Who else can buy housing in France?

Usually, the French often start by buying a two-room apartment and then another room, for example, for childbirth. But that was before. The rise in loan rates has completely turned this residential journey upside down. Buying a first house with an area of ​​50 m² is not necessarily worthwhile for young households. And above all, not necessarily the possible future needs of the engaged couple. Sure, 90% of first-time buyers have the capacity to buy a 50m² flat, but according to a study by Meilleurs Agents, a property valuation website, they will have to wait almost 12 years to make their purchase profitable. In other words, to build assets at least equivalent to the savings they would have accumulated if they had remained a renter.

The profitability of the purchase is not necessarily a priority for households before acquiring housing – but rather for housing – but it can be useful to avoid the need to multiply purchases and therefore costs – (agency, notary). In just two years, the time to profitability multiplied by 8! It’s even longer because the French stay in their property for an average of 7 years before selling it. “If you are a couple, buying a 50 m² apartment means that you are not planning to have children right away, unless you decide to live as a group of 3 on 50 m²», deciphers Thomas Lefebvre, scientific director of Meilleurs Agents.

Bear cycle after 2024

So, in the event that a couple is expecting a happy event, wouldn’t it be more sensible to skip the “two-room” stage and get a larger accommodation? Not necessarily. This type of acquisition – very popular with households during the health crisis – may certainly be suitable for households wanting space, but only 57% of France’s 36,000 communes are accessible to first-time buyers. Worse: only 17% of those buyers live there. To shorten the period of profitability, the young workers have two solutions: negotiate a 30% reduction in the selling price or double their personal contribution. If you don’t deal with the seller in a hurry, have savings in reserve – both of which seem unlikely at the moment – or don’t use the helping hand of family – which isn’t available to everyone – first-time buyers risk being condemned to remain renters.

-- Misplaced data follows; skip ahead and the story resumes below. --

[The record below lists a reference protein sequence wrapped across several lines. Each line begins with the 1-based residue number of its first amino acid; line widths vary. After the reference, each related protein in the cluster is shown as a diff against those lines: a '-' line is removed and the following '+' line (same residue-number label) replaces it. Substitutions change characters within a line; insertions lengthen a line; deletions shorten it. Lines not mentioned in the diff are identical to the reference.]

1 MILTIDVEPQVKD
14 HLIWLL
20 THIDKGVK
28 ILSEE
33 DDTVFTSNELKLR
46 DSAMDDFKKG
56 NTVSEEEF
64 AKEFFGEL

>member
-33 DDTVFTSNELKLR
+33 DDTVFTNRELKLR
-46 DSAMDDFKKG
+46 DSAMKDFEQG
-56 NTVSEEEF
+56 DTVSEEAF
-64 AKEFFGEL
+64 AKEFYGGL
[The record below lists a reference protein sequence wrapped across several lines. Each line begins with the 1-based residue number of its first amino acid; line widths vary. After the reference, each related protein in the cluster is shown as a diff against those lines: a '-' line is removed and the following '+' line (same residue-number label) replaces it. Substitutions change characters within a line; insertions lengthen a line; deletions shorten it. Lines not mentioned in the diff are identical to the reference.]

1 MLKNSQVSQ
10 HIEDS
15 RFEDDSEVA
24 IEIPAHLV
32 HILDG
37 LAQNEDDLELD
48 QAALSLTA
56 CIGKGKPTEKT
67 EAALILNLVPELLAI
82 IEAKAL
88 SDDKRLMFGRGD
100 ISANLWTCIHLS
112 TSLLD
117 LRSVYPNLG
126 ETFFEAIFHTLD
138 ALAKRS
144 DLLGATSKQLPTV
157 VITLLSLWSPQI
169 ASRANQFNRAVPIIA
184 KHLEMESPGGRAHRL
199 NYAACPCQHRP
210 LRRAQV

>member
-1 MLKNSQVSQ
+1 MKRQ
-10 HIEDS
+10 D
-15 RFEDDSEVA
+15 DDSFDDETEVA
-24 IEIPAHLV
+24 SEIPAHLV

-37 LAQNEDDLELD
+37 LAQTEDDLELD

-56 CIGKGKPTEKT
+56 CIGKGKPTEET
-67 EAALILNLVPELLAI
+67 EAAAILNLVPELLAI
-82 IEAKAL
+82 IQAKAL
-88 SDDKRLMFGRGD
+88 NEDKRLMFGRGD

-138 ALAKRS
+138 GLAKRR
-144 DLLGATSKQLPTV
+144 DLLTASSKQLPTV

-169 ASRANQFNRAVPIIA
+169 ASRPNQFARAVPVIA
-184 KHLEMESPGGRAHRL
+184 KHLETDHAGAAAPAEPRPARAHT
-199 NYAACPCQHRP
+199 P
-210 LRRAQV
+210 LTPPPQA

Photo Credit: Best Agents
Photo Credit: Best Agents

What about second-time buyers, i.e. those who have already bought their first property? The situation is more favorable. Since they are already owners, they can count on the sale of their home to increase their contribution. In addition, buying a bigger house fits their life plan, even though the average payback period for buying a property is also around 12 years. “As long as prices remain at these high levels, the market will primarily be driven by second-time buyers. That means at least until September 2024 or probably longer», predicts Thomas Lefebvre, who expects prices to fall by 4% within a year and household purchasing power to fall by 12% despite rising incomes. But according to this real estate expert, “the drop in prices is still not enough to equalize lending rates» which should remain stable at around 4% until autumn 2024.

Photo Credit: Best Agents

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